Amazon’s compute-intensive C5 instance family has multiple instance types which can make it difficult to choose the right instance type for your use-case.

In this post, we will look at the differences between the C5, C5d and C5n instance types.

C5 instance family

Amazon added the C5d instance type at the beginning of 2018. These instances are equipped with local NVMe storage which improves disk performance greatly. Any application which relies on disk I/O performance would benefit from this instance type.

The C5n instance type was announced during latter part of 2018. The C5n instance type builds upon the C5d instance type and includes a lot of performance improvements especially increased network bandwidth.

Let’s take a closer look at the differences between these instance types.

Specs

The specs for these instance types are listed below:

Instance Type Memory vCPUs Network Performance Instance Store
c5d.large 4 GIB 2 vCPUs Up to 10 Gbps 1 x 50 NVMe SSD
c5d.xlarge 8 GIB 4 vCPUs Up to 10 Gbps 1 x 100 NVMe SSD
c5d.2xlarge 16 GIB 8 vCPUs Up to 10 Gbps 1 x 200 NVMe SSD
c5d.4xlarge 32 GIB 16 vCPUs Up to 10 Gbps 1 x 400 NVMe SSD
c5d.9xlarge 72 GIB 36 vCPUs 10 Gigabit 1 x 900 NVMe SSD
c5d.18xlarge 144 GIB 72 vCPUs 25 Gigabit 2 x 900 NVMe SSD
Instance Type Memory vCPUs Network Performance
c5n.large 4 GIB 2 vCPUs Up to 25 Gbps
c5n.xlarge 8 GIB 4 vCPUs Up to 25 Gbps
c5n.2xlarge 16 GIB 8 vCPUs Up to 25 Gbps
c5n.4xlarge 32 GIB 16 vCPUs Up to 25 Gbps
c5n.9xlarge 72 GIB 36 vCPUs 50 Gigabit
c5n.18xlarge 144 GIB 72 vCPUs 100 Gigabit

CPU Performance

We used Geekbench to compare the CPU performance of the two instance families. Geekbench is a processor benchmarking program. It runs a series of tests on a processor and times how long the processor takes to complete the tasks. The faster the CPU, the higher the score.

C5n instances are (slightly) faster than the C5d instances.

Instance Type c5d score c5n score Improvement
xlarge 4166 4471 7%

Network Performance

We used iperf to compare the network performance of the two instance families. iperf measures maximum achievable bandwidth.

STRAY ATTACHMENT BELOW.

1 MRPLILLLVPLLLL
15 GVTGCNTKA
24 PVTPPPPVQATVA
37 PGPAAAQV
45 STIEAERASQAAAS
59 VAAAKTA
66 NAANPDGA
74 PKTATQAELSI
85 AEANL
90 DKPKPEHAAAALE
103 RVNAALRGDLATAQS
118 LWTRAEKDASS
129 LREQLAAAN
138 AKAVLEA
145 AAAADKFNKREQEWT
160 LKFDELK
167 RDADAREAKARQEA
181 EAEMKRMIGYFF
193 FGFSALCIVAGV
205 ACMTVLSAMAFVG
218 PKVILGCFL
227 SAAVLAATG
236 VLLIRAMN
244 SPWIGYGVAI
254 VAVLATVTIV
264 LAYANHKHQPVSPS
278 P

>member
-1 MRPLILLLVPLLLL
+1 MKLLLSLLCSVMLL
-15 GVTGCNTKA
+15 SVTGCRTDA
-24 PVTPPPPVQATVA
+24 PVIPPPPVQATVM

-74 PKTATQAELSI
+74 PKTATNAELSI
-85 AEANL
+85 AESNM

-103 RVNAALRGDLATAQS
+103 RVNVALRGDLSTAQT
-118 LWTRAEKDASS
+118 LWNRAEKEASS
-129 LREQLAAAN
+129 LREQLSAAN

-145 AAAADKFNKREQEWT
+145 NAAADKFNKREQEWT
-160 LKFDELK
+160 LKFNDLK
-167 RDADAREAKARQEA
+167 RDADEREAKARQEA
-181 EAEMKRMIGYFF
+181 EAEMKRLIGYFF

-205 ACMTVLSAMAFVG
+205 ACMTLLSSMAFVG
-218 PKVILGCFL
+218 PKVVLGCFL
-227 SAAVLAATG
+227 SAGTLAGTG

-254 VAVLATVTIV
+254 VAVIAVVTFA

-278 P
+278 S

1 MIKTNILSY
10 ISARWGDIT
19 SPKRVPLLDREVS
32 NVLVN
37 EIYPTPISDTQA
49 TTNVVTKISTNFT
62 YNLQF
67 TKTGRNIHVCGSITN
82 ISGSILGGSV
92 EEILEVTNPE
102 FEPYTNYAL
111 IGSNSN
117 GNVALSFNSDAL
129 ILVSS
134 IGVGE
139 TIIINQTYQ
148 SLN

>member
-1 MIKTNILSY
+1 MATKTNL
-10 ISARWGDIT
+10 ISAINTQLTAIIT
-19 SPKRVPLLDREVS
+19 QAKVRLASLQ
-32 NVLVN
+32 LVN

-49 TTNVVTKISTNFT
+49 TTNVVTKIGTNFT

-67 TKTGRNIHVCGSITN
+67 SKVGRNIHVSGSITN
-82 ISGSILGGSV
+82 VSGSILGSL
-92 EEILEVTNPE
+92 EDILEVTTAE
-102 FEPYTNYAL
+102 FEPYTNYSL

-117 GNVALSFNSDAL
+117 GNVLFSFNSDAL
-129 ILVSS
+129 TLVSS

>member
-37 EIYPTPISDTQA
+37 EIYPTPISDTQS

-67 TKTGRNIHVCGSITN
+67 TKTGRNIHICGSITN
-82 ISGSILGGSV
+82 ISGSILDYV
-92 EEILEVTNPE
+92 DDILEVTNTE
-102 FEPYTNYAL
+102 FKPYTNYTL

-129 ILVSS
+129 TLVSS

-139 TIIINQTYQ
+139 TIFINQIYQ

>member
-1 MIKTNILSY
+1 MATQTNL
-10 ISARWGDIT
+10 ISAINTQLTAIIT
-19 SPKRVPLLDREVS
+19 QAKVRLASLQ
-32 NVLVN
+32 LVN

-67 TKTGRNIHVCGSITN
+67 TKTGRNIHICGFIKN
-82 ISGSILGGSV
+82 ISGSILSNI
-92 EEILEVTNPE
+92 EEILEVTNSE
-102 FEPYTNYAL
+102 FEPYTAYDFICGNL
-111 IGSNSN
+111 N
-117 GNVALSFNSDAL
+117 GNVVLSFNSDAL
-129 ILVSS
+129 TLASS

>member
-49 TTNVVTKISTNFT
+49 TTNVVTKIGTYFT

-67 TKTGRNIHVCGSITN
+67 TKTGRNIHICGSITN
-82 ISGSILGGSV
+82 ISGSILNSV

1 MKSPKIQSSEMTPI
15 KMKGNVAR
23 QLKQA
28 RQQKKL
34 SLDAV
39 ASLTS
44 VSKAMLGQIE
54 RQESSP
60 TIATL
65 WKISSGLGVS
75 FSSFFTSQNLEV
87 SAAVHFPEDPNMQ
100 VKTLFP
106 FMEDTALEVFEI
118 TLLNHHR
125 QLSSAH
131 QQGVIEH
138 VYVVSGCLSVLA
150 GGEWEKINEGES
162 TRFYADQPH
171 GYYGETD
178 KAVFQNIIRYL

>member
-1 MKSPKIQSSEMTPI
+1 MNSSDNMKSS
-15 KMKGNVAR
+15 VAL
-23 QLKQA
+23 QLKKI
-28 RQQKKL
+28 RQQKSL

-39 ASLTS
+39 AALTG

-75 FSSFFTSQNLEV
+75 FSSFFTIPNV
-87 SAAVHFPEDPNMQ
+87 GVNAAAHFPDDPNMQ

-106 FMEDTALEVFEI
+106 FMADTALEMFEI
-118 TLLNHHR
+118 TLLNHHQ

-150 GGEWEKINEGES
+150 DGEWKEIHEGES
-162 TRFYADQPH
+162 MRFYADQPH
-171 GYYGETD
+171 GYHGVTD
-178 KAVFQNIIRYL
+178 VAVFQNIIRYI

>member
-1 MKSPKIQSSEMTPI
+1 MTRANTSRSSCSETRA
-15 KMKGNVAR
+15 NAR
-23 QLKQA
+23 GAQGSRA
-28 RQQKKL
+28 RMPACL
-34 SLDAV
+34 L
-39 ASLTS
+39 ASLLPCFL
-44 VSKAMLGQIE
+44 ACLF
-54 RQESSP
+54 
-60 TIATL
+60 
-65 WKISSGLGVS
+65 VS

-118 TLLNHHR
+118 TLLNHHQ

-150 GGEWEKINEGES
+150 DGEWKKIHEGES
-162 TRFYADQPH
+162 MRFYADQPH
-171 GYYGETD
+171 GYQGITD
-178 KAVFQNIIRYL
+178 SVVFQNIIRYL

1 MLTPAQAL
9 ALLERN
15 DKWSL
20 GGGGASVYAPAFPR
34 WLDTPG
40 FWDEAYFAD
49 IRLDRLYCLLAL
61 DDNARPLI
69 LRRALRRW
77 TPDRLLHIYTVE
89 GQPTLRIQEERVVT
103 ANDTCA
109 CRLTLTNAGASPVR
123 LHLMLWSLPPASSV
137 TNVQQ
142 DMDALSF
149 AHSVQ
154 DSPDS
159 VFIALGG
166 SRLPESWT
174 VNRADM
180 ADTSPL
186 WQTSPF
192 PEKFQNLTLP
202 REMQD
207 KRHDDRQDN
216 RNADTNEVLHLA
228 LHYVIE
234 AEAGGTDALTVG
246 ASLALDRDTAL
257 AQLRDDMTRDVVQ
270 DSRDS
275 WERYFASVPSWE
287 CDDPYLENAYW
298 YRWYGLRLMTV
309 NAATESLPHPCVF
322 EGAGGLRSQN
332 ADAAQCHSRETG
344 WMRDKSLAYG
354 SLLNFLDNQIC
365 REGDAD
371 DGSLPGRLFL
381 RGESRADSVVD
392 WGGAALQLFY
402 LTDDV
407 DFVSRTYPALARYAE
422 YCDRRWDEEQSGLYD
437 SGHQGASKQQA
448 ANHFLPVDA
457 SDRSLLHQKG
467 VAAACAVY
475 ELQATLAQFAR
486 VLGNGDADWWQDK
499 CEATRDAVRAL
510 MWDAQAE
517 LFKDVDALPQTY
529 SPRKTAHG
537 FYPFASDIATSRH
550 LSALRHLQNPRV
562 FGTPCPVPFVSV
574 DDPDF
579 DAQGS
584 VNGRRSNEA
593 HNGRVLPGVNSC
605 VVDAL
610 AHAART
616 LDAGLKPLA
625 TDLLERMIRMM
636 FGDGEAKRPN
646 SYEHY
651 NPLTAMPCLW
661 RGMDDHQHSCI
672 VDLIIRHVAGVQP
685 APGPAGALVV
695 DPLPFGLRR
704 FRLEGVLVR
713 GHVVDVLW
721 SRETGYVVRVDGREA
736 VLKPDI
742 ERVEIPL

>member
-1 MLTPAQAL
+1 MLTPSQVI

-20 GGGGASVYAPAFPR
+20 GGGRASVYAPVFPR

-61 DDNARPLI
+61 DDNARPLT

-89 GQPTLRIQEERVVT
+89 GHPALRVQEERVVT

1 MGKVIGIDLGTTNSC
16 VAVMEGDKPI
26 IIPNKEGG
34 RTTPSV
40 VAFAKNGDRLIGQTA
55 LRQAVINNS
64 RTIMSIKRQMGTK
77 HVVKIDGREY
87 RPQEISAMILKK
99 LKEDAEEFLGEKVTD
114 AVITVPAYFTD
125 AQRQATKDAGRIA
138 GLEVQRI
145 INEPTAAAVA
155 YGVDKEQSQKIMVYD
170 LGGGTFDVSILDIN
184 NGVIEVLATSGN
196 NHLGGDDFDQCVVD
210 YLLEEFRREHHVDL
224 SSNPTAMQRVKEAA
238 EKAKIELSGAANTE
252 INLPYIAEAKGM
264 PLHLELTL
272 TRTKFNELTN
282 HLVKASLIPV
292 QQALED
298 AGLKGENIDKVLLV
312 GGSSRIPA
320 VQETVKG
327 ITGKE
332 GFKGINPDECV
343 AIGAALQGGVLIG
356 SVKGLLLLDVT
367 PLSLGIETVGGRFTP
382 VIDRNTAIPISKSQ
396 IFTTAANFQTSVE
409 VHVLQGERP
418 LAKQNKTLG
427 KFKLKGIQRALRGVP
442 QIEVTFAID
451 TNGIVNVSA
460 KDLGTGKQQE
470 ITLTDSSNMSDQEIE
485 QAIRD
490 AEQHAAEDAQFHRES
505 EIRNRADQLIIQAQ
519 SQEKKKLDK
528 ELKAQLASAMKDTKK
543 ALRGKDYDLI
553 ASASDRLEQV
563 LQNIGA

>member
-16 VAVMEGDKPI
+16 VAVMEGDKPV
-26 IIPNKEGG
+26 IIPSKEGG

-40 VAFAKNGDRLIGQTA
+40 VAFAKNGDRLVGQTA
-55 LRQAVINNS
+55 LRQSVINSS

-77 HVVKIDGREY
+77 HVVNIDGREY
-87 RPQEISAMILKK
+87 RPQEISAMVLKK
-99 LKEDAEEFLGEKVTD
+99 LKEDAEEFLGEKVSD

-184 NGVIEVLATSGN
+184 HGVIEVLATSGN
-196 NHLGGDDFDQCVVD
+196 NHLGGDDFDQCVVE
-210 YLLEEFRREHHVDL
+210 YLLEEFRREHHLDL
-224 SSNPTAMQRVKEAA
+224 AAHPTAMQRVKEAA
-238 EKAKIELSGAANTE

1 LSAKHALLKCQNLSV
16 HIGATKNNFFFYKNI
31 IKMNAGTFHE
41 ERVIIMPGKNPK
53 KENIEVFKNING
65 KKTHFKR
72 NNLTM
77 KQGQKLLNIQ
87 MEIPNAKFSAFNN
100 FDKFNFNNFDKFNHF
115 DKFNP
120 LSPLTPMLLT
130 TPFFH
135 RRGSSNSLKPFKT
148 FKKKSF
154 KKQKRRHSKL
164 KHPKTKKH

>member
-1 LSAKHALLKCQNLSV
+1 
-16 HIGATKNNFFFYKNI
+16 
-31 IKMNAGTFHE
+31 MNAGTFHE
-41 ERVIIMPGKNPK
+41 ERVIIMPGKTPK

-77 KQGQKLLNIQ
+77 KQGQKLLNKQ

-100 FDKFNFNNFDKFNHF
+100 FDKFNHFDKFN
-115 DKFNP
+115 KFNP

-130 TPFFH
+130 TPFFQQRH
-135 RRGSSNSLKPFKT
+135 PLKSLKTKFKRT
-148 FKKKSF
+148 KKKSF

As expected, C5n instances have a much higher network bandwidth available to them.

C5d (c5d.xlarge)
[ ID] Interval       Transfer     Bandwidth
[  4]  0.0-60.0 sec  7.75 GBytes  1.11 Gbits/sec
[  7]  0.0-60.0 sec  7.75 GBytes  1.11 Gbits/sec
[  6]  0.0-60.0 sec  23.6 GBytes  3.39 Gbits/sec
[ 14]  0.0-60.0 sec  3.63 GBytes   519 Mbits/sec
[  5]  0.0-60.0 sec  3.72 GBytes   532 Mbits/sec
[  9]  0.0-60.0 sec  4.84 GBytes   693 Mbits/sec
[ 10]  0.0-60.0 sec  4.67 GBytes   668 Mbits/sec
[ 11]  0.0-60.0 sec  3.88 GBytes   555 Mbits/sec
[  8]  0.0-60.0 sec  2.52 GBytes   361 Mbits/sec
[ 13]  0.0-60.0 sec  7.75 GBytes  1.11 Gbits/sec
[SUM]  0.0-60.0 sec  70.1 GBytes  10.0 Gbits/sec

C5n (c5n.xlarge)
[ ID] Interval       Transfer     Bandwidth
[  4]  0.0-60.0 sec  11.4 GBytes  1.63 Gbits/sec
[  9]  0.0-60.0 sec  11.4 GBytes  1.63 Gbits/sec
[  7]  0.0-60.0 sec  11.4 GBytes  1.63 Gbits/sec
[ 11]  0.0-60.0 sec  22.4 GBytes  3.21 Gbits/sec
[ 13]  0.0-60.0 sec  21.8 GBytes  3.12 Gbits/sec
[  5]  0.0-60.0 sec  21.8 GBytes  3.11 Gbits/sec
[  6]  0.0-60.0 sec  22.3 GBytes  3.20 Gbits/sec
[  8]  0.0-60.0 sec  21.8 GBytes  3.13 Gbits/sec
[ 10]  0.0-60.0 sec  11.4 GBytes  1.63 Gbits/sec
[ 15]  0.0-60.0 sec  21.8 GBytes  3.12 Gbits/sec
[SUM]  0.0-60.0 sec   178 GBytes  25.4 Gbits/sec

Disk I/O Performance

We ran the following tests to measure the Disk I/O performance of the two instance types:

  • dd: Comparing write performance
  • hdparm: Test reading and caching performance

We did not see any noticeable difference in the disk I/O performance between the two instance types.

C5d (c5d.xlarge)
dd if=/dev/zero of=/tmp/test1.img bs=1G count=1 oflag=dsync
1+0 records in
1+0 records out
1073741824 bytes (1.1 GB) copied, 7.88091 s, 136 MB/s

dd if=/dev/zero of=/tmp/test2.img bs=512 count=1000 oflag=dsync
1000+0 records in
1000+0 records out
512000 bytes (512 kB) copied, 1.34207 s, 382 kB/s
sudo hdparm -Tt /dev/nvme0n1

/dev/nvme0n1:
 Timing cached reads:   18662 MB in  1.99 seconds = 9367.78 MB/sec
 Timing buffered disk reads: 514 MB in  3.01 seconds = 170.61 MB/sec
C5n (c5n.xlarge)
dd if=/dev/zero of=/tmp/test1.img bs=1G count=1 oflag=dsync

1+0 records in
1+0 records out
1073741824 bytes (1.1 GB) copied, 7.74249 s, 139 MB/s
[[email protected] ~]$
[[email protected] ~]$ dd if=/dev/zero of=/tmp/test2.img bs=512 count=1000 oflag=dsync

1000+0 records in
1000+0 records out
512000 bytes (512 kB) copied, 1.43256 s, 357 kB/s
sudo hdparm -Tt /dev/nvme0n1

/dev/nvme0n1:
 Timing cached reads:   16862 MB in  1.99 seconds = 8460.83 MB/sec
 Timing buffered disk reads: 514 MB in  3.01 seconds = 170.48 MB/sec

Pricing

C5n instances are approximately 8-12% more expensive than C5d instances.

Instance Type c5d c5n
xlarge $0.192 $0.216

Conclusion

Overall, the C5n instances offer better performance (compute + network) than C5d instances. However, they are also more expensive than C5d instances. The choice for which instance type should depend on what the use-case is. If you need the extra network bandwidth, then it makes sense to go with the C5n instances otherwise the C5d or C5 instances might be a better choice.